It's 687 miles from Hollywood, California, to Moss Creek, Arizona. On a day with light traffic, no construction, and a driver who doesn't have to pull over every few miles to cry, the drive takes about eight and a half hours. Crying and driving, Lisa Chance took twelve hours on the road home to Moss Creek.
Richards, Estelle. Last Chance for Murder (Lisa Chance Cozy Mysteries Book 1) (Kindle Locations 18-21). Kindle Edition.
Moss Creek is a fictional place.
Lisa's route from Hollywood, per the next two paragraphs of Chapter 1, goes through Needles, CA, and Kingman, AZ. Following that route, Holbrook, AZ is 561 miles from Hollywood. Driving another 120 miles in just about any direction from Holbrook puts Lisa Chance in the middle of the Navajo Nation or national forest. Where, then, is this Moss Creek town?
The author has lost my trust in three paragraphs.
When an author chooses to set a story in a "fictional" town in a real state, the details matter every bit as much as when the story is set in a real town, maybe even more so. The author has to make the reader believe this place could exist, even though it doesn't.
Most readers aren't going to care that Moss Creek, Arizona would probably be a lot less than 687 miles from Hollywood. Most readers aren't going to care that there are very few towns in the middle of the Navajo Nation, or the middle of the Coconino National Forest. Is Moss Creek in the White Mountains near Springerville? What's this town of Moss Creek like?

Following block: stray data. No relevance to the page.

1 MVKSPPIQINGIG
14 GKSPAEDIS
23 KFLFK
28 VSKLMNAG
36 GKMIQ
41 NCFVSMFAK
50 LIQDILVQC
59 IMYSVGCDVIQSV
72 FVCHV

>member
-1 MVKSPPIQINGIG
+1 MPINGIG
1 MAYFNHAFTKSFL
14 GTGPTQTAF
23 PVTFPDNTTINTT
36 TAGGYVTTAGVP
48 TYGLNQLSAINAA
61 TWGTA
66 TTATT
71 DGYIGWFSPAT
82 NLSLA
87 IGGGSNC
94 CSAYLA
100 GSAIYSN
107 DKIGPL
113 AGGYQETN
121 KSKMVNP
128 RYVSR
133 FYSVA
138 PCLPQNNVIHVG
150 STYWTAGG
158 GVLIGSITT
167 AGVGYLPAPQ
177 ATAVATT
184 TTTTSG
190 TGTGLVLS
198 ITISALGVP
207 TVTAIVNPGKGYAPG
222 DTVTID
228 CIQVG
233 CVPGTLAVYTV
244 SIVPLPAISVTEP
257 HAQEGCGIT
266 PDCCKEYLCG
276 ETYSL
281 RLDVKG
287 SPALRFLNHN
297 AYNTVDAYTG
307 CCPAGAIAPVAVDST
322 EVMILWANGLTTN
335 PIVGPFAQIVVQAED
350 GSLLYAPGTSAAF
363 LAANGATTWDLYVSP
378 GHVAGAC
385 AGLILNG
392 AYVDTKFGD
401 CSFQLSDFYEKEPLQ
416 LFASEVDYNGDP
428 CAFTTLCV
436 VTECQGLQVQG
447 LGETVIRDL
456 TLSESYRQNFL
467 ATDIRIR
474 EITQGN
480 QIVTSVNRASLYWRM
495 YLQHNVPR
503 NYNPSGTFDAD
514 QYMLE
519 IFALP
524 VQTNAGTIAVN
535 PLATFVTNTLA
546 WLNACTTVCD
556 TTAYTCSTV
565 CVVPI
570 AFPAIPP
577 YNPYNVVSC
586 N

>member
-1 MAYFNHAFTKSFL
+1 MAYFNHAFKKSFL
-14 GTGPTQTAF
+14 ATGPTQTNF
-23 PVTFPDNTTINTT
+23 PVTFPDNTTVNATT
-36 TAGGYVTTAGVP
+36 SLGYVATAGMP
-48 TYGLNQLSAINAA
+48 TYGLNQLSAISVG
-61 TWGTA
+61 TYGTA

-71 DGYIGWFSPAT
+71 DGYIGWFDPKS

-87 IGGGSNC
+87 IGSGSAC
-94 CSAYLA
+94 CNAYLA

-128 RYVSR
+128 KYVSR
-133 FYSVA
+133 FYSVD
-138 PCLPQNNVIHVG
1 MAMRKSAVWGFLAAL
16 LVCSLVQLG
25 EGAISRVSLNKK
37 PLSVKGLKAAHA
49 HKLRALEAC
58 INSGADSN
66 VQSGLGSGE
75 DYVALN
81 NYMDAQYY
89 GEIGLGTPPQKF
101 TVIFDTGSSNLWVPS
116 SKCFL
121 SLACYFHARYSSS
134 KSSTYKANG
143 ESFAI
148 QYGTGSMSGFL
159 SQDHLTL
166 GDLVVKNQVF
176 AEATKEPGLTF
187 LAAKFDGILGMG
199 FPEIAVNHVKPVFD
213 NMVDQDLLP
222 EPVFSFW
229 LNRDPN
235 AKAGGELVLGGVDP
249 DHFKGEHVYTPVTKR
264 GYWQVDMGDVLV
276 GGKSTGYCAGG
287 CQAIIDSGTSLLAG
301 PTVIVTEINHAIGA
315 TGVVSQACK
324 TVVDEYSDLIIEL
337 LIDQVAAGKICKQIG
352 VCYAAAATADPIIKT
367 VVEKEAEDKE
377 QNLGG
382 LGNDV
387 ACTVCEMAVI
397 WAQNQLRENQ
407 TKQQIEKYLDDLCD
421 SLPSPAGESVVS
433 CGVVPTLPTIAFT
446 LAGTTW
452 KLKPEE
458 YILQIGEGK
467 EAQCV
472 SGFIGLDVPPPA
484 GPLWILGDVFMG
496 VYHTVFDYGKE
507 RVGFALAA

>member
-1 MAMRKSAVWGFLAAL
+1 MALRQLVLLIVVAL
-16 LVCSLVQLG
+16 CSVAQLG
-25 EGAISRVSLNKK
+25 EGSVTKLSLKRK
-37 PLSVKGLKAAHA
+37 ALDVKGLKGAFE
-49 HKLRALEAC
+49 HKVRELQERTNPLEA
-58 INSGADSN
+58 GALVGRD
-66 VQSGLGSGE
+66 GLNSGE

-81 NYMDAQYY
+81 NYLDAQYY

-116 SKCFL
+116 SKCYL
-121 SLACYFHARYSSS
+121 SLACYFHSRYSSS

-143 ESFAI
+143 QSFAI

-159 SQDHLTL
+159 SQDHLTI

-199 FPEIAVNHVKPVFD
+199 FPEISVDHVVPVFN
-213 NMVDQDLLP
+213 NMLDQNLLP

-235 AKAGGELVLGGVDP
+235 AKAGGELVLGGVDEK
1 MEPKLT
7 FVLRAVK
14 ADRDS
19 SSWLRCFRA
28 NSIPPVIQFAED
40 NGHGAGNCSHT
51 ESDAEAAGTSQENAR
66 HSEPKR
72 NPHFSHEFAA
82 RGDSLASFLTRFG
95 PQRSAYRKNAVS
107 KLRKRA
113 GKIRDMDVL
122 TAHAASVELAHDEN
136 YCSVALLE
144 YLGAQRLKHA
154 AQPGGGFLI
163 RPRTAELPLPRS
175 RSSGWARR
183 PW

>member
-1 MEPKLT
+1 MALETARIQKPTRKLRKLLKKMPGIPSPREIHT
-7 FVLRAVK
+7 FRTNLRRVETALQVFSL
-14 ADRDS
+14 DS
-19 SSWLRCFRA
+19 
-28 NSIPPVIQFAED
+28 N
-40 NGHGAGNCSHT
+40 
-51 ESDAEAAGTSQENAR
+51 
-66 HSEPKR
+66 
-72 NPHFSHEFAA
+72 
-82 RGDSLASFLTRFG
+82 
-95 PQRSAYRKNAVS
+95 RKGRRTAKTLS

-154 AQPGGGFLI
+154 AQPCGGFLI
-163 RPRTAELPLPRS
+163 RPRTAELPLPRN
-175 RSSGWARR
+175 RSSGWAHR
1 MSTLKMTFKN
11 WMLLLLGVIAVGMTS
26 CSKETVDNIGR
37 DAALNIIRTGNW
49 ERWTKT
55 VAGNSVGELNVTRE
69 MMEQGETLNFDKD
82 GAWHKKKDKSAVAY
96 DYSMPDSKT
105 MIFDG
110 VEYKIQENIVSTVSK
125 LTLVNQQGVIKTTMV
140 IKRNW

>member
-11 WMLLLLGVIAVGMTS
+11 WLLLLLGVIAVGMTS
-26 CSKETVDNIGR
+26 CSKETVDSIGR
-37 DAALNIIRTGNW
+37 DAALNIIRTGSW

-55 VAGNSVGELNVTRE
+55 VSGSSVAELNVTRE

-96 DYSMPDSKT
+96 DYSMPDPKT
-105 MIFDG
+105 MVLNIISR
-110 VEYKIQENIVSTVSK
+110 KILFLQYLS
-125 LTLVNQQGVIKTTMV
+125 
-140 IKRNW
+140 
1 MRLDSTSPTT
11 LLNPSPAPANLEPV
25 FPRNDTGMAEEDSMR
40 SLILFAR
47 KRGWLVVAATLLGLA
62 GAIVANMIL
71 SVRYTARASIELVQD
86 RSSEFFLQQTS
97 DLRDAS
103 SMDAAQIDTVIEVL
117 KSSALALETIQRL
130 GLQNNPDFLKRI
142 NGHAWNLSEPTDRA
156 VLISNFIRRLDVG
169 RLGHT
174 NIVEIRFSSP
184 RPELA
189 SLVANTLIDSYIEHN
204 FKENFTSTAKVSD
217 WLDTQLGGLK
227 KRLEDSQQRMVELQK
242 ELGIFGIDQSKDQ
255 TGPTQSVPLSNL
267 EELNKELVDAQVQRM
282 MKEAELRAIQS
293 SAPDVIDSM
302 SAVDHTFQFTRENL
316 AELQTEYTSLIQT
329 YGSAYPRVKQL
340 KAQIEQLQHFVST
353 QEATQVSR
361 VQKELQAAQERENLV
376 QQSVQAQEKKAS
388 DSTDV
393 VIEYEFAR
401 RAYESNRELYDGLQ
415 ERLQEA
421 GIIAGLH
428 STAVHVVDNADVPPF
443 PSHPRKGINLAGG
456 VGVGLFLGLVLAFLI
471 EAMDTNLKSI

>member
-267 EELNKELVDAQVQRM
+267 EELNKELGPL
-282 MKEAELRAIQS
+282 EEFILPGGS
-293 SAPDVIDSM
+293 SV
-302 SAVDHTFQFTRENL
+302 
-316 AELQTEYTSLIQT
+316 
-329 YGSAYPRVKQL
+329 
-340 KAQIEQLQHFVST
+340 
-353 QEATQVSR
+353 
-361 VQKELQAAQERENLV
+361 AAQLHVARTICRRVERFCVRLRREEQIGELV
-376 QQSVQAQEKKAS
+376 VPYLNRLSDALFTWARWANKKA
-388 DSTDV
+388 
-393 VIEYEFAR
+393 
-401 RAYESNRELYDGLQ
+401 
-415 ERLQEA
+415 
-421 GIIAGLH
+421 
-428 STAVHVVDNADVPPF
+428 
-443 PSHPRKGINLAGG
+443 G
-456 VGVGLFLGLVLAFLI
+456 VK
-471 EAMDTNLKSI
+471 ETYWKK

Later, the reader learns that Moss Creek is only an hour's drive from the Grand Canyon. No mention of the National Park boundaries. Lisa Chance and her friend just drive up to "the Grand Canyon overlook favored by locals."
Now the author has taken us in yet another direction. If not all the way to Holbrook, did Lisa Chance's route from Hollywood only go to Flagstaff before veering off into the hinterlands? Is the author aware that there are still reservations outside the national park boundaries?
I know, I know, I know. It's so damn nitpicky. But when I read a book, I want to be totally lost in it. I want to believe in it. If I can't believe in the setting, how can I believe in anything else?
I would be the same way if there were something about the character that pushed my willing suspension of disbelief beyond its limits. But if the author loses my trust, how can I trust anything else she writes?
Other readers will probably love this story. They may even believe in it.
Most readers won't care, and won't notice. But I care and I noticed.